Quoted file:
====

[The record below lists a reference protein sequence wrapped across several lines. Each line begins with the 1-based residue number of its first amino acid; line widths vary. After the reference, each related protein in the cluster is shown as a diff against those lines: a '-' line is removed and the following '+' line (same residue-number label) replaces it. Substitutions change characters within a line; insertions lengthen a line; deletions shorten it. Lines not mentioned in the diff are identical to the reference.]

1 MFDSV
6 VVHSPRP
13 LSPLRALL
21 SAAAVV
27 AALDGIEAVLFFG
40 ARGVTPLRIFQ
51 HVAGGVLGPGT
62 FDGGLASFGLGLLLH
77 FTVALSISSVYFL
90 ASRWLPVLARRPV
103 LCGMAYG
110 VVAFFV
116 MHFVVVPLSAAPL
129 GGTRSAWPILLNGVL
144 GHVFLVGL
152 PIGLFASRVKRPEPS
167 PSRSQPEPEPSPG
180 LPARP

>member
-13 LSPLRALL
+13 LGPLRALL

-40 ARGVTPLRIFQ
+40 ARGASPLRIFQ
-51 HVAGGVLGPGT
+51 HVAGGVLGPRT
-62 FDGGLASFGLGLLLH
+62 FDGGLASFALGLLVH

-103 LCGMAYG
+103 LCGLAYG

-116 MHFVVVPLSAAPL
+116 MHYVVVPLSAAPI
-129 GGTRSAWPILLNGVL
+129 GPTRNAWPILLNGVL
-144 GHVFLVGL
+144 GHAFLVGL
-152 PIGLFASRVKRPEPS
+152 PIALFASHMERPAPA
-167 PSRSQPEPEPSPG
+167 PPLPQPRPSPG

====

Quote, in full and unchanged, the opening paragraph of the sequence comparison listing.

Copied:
[The record below lists a reference protein sequence wrapped across several lines. Each line begins with the 1-based residue number of its first amino acid; line widths vary. After the reference, each related protein in the cluster is shown as a diff against those lines: a '-' line is removed and the following '+' line (same residue-number label) replaces it. Substitutions change characters within a line; insertions lengthen a line; deletions shorten it. Lines not mentioned in the diff are identical to the reference.]